it sword, club, spear, javelin etc etc. This weapon and shape icon combo gives you an easy idea on what type of units you have in your army, but also – when you can see the enemy’s army, what type of units THEY have as well It’s a great indicator for how a battle might go without actually getting into it Back to the unit card. The top section gives us the unit class and type, but also some notable traits about the unit, good or bad Hover over any unit and pressing p will “pin” the unit card so you can mouse over the information This unit of militia has a light weight class, poor attack, is shielded but is also expendable, meaning if he runs away, the units around him won’t freak out about it The next bar is the upkeep of that unit. We will get deeper into this shortly, but for now we see this Militia unit uses 80 food per turn. To the right of that unit is their XP level. This unit has zero experience so far, and will need 700 to level up in rank Moving down we have two numbers next to each other. The left is your current number of troops in the unit, the right number is the maximum. For units that are not at full capacity, being in friendly territory or in encamp mode will replenish those numbers at different rates The green bar next to your unit number is the overall hit points or health of the unit At 12600, that means each individual unit in this militia has 70 hitpoints each. As each unit loses health and/or dies, that bar will get more and more depleted Underneath those two stats are your units battle stats. Every unit will have these stats in one form or another, so let’s’ quickly go over them Armor is how resistant a unit is to missile and melee attacks Morale is how likely a unit is NOT going to rout. High morale means less likely, low morale means more likely to rout Speed is how fast a unit can move across the battlefield. This is very much affected by terrain, so keep that in the back of your head Melee attack is the chance of a successful hit on the enemy while engaged in melee combat Melee defence is how likely they are to GET hit while engaged in melee Damage is how much damage is caused by the weapon once they do get a hit. Hover over Damage and you’ll get a breakdown of weapon damage and armor piercing damage over 10 seconds, as well as how often the unit attacks Charge bonus increases the unit’s melee attack when charging into another unit If you aren’t confused by that, there will be icons at the bottom of the unit card that will show battle modifiers for the unit, such as the ability to hide in trees or the aforementioned expendable trait. There are a ton of different modifiers depending on a range of factors, so hovering over each modifier will give you a good idea on what they do Back over to your army tab to recruit some more units. I don’t like to fight my first battle with just the units they give me. I recruit and wait a turn. Right before we do, that unit upkeep I mentioned on the unit card? Above your Hero, you will see the upkeep cost for the entire army. This army soaks up 910 food and 40 bronze PER TURN, and we are about to add to that Let’s recruit a couple of units by clicking on your army and selecting the Local Recruitment button at the bottom of your screen Your recruitment options will pop up, showing you what units you can currently recruit in the province you are currently in. You can only recruit units in a region that you own, and your selection is based on what military buildings are currently built in the province I usually go for 3 units if I can, but for this beginner’s tutorial I’m only going to recruit 2, we will need that extra food here in a bit Now if you look at each recruitable unit, you will see two resource numbers. The bottom number is the cost to RECRUIT that unit. The number on the top is the UPKEEP cost per turn This is extremely important to consider as you might have enough resources to recruit a bunch of units in one turn, but after they are recruited your upkeep may be more than what you are making. Armies can get very expensive and they will always be your biggest drain on food in the game Clicking on these units will fill up the bar on the top right of the recruitment panel Once full that will be all of the units that you can recruit in this turn, in that province If you find a unit that fades out while you’re recruiting, you’ve run out of food, one of the 5 resources in Total War Saga: Troy and necessary for recruiting soldiers. Don’t worry, you’ll get more next turn. Do note that if you are recruiting ANY units, that army cannot move until the units are recruited Province Management – Resources & Settlements It’s not enough to just command and conquer using your armies. There is a hefty amount of empiring to do. Now that we are recruiting some more soldiers, it’s a good time to take a quick look at province management, starting with resources. There are five resources to the game: Food – primarily used for recruitment, Wood & Stone – used mostly for constructing buildings, Bronze – used for later game units, and Gold – the most precious resource and used primarily for trading

The top number in each slot shows your current amount of resources in this turn. The bottom number is what you will generate after you end your turn. Resources in Troy stockpile, so you will never fear losing resources from any sort of top tier cap. You can generate more resources by conquering minor settlements that produce resources or through trade With resources in mind, we look to your settlements & provinces to see how they’re used and generated Provinces are a collection of settlements, with one Major settlement and the rest being minor settlements. Most provinces contain 2-4 settlements. If we look at the province of Mycenaeca, we see all of them that belong in this province. Were we to own all of the settlements in a province, we would be able to unlock an edict, which is a permanent benefit to the entire province, ranging from extra recruitment to growth or cultural influence Major settlements in each province do not generate a specific resource, but they do have 8 building slots to build in, as well as a completely different set of building chains. All minor settlements have 4 building slots and WILL generate a specific resource, noted by the resource icon next to the settlement name on the campaign map, or by the top left building in the minor settlements building slots. Corinth generates food, Stymphalos generates wood Since Agamemnon only owns one Major Settlement, let’s focus on Mycenae for a second. It already has several buildings built, it can build two more, noted by the glowing build icons. Hovering over that icon will bring up four categories of buildings that you can build. Buildings that are lit up are buildable based on the current amount of resources you have this turn Most major settlements are broken up into five building chains: Main building, Special, Military, Administration and Temple. Each building chain caters to different aspects of your empire development, but you obviously will not be able to build every single building I won’t get into buildings in detail with this video, so pause and take some time to look over what each building does to see what you would like to build first To the left are the province details. If you do not own the entire province, you will only see stats for the settlements that you DO own. First is the Production section. This gives you a simple breakdown of what your province is generating in resources per turn Quick and simple Below Production is Administration, and this is crucial to understand for Empire Management Your population surplus is a number generated by the growth factor underneath it. Your Growth per turn is the number in parentheses. Once growth reaches over 135, the province has a population surplus. These surpluses are needed to build certain buildings, especially the Main building chain. To see how much population surplus you need, hover over a main building and the number is in a box ABOVE the building icon Happiness is obviously how happy the province is as a whole, ranging from 100 to -100. Hovering over happiness and we see the factors contributing to it. Buildings, taxes, difficulty level, armies stationed in a city, events, can all affect happiness. You can also halt resource production by clicking on the box next to Production. This will increase happiness, but decreases the resources from your overall income. When a province reaches -100, a rebellion will occur and a rebel army will build outside one of your settlements, growing with each turn it’s not defeated. Eventually it will attack a settlement to make it it’s own It’s best not to let that happen tho Depending on how happy or upset your population is, you can receive bonuses or penalties to the production of resources. Hovering over the very bottom icon in your provinces card will show you the current opinion of the populace and if any – bonuses or penalties currently being applied Lastly for our province overview is Influence Influence equals culture, and denotes obviously the dominant culture in a province. Hovering over it brings up the breakdown of your influence over the province, the factors contributing to it and how quickly you are changing it to your culture. Influence is important as having 60% or higher influence will allow your minor settlements to generate a lot more of their resources due to high influence Agents & Heroes There was no real smooth place to slap these guys in, so here they are right at the end. Your Heroes and Agents are a key element to your campaign. Heroes are necessary to lead armies, and agents are single entities that cannot be attacked by armies, and have specific roles across the campaign map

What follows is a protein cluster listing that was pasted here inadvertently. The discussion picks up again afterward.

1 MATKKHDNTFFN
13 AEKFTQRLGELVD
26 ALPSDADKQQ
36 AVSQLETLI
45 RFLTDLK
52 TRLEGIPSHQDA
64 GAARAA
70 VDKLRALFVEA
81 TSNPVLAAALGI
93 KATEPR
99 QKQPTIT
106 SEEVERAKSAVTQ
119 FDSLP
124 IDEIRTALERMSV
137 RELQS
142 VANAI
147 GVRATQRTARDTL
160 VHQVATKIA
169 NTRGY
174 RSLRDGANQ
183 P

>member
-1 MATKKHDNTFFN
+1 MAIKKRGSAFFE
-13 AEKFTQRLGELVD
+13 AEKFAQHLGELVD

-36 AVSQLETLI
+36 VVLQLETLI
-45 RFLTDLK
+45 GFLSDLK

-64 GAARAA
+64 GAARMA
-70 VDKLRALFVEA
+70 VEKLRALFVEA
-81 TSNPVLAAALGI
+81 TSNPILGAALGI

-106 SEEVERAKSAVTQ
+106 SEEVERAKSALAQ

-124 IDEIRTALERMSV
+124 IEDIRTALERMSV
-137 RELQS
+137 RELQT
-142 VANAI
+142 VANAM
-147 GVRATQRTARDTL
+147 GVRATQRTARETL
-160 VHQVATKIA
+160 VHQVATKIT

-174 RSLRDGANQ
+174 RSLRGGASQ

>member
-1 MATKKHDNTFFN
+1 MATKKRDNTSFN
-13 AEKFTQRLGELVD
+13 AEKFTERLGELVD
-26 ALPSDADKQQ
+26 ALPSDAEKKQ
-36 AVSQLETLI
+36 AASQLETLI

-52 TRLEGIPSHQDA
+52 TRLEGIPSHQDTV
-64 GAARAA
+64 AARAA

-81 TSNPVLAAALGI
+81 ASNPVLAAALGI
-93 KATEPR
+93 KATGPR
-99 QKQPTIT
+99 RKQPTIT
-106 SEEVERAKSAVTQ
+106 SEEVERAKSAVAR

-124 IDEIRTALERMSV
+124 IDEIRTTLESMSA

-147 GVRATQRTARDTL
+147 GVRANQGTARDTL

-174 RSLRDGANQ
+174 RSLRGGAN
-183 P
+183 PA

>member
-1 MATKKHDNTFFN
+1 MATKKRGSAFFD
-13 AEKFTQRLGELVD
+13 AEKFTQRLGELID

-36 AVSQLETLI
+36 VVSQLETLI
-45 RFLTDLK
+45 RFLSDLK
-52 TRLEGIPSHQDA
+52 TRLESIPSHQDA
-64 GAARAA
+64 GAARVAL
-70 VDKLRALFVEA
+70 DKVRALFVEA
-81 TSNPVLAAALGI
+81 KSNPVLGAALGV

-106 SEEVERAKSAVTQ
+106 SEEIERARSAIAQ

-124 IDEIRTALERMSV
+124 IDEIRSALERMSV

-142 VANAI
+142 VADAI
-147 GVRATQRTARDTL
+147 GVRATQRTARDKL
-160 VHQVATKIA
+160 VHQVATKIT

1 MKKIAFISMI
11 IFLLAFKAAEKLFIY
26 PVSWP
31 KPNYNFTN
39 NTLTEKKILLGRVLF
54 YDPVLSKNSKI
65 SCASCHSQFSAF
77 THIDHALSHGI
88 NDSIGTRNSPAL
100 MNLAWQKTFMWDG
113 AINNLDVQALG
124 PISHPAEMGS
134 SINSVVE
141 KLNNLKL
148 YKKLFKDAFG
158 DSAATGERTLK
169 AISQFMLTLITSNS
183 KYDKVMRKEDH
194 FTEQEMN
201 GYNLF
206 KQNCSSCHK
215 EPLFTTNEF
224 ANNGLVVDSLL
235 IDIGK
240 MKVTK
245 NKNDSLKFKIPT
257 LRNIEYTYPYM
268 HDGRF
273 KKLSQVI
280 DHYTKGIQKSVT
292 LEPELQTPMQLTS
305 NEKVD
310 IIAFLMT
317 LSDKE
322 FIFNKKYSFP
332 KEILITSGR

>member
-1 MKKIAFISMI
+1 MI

Taking a look at recruiting a hero, we need to click on a settlement and down to Recruit Hero. There are several hero types as w e briefly discussed in the Main Hero Selection part of the video. The 4 main types have subtypes to each of them, and that means that each subtype has specific abilities and potential When we look at our selection, you’ll notice a bronze mask with a ring underneath and a range of numbers. The ring and numbers denote the Motivation chance of the Hero when you recruit him. Motivations are things that drive the hero. A hero with high motivation will perform much better than ones that don’t If we hover over the mask, you will see what types of actions increase or decrease their motivation. These are directly tied to the subtype of hero that they are. This is also one way to shape what Hero you want leading your armies. Need a defender, pick one that like to end their turn in a city. Need an attacker against Troy? Choose one that likes sitting around in places with a hostile influence Motivation is also something to keep a very keen eye on. You don’t want to force a hero to do things they don’t like or he’ll never perform well Agents are a different thing altogether. Common agents are broken up into Spies, Envoys and Priestesses. Each agent has a range of actions they can use towards settlements and armies, both enemy and ally. Agents can also be embedded into your army for various benefits, altho they will not be able to fight in battle like they do in Warhammer You can recruit agents only by building certain buildings in your major settlements. Head over to the Administration and Temple building chains to see what you need to recruit them There is however another form of agent, Epic agents. These agents require you to have the highest cult level with certain gods related to them. These epic agents bring in the Truth behind the myth ideology of Troy, and will only remain in your service for a limited amount of turns. They are allowed only single action, but that action is guaranteed to succeed, so there’s a bit of a tradeoff Let’s now say you’ve looked over everything there is to look over, buildings are building, your army is recruiting and there’s nothing left to do. Hit enter or click on the button down below and that will officially end your turn, allowing all the other factions in the game to go through their processes, and wrap up my Getting Started Guide for Total War Saga: Troy In your next turns, you will need to fight your first battle, seek out your enemies to crush them, find allies to gather support, then work on building up your empire through diplomacy or conquest It is 100% up to you as to how you play the campaign. And if at any time you are lost and looking for information, hit your F1 key to toggle the information overlay of whatever screen elements are currently up. It’s immensely helpful, so please take advantage of it As a brand new player, I’m sure you’re overwhelmed. Don’t hesitate to start over or save scum until you get something right I have plans to dig more deeply into various concepts of the game, so be sure to subscribe to the channel and turn on full notification so you’re notified when a new video arrives Let me know your thoughts on this lengthy tutorial in the comment section below. And for those who are completely new to the Franchise, welcome and I hope you enjoy the game Thanks for watching everyone, this is Havoc and I will see you in the next guide